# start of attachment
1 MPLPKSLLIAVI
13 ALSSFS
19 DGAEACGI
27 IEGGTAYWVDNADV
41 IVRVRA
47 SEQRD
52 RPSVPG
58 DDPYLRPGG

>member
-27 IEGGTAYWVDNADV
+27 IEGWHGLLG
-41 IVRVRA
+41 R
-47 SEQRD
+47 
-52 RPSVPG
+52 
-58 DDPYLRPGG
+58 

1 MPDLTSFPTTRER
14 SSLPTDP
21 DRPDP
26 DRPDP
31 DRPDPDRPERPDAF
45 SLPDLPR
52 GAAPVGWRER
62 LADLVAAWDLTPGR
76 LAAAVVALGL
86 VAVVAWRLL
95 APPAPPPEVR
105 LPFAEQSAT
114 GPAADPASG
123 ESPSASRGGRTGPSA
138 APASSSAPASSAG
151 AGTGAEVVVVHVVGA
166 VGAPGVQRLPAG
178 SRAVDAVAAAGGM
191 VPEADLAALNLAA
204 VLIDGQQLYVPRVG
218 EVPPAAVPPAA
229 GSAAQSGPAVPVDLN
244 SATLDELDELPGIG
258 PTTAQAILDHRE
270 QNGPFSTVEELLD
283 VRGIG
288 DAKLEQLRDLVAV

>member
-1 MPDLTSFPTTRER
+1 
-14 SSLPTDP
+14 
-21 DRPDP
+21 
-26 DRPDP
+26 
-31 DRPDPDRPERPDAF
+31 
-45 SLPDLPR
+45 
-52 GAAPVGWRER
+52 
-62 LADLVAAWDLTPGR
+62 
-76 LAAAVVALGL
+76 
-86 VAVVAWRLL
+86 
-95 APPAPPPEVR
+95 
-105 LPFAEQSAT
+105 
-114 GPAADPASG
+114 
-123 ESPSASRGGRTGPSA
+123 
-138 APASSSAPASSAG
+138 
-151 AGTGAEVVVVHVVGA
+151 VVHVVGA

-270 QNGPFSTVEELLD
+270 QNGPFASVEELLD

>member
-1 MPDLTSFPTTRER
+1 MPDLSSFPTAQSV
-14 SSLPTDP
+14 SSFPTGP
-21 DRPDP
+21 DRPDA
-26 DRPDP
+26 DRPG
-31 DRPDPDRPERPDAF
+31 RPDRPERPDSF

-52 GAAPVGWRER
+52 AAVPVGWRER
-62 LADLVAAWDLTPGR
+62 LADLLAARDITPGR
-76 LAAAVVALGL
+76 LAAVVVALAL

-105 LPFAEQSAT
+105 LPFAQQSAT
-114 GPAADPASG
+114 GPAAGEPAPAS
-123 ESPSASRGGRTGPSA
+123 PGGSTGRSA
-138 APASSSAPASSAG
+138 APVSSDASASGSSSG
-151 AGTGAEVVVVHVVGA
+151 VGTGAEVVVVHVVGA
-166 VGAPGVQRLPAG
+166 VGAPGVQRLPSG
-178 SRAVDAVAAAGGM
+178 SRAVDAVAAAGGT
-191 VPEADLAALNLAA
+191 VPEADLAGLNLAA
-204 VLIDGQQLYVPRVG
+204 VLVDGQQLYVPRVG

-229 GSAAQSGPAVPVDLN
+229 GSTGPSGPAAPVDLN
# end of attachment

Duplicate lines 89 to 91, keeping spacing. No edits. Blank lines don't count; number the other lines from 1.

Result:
-26 DRPDP
+26 DRPG
-31 DRPDPDRPERPDAF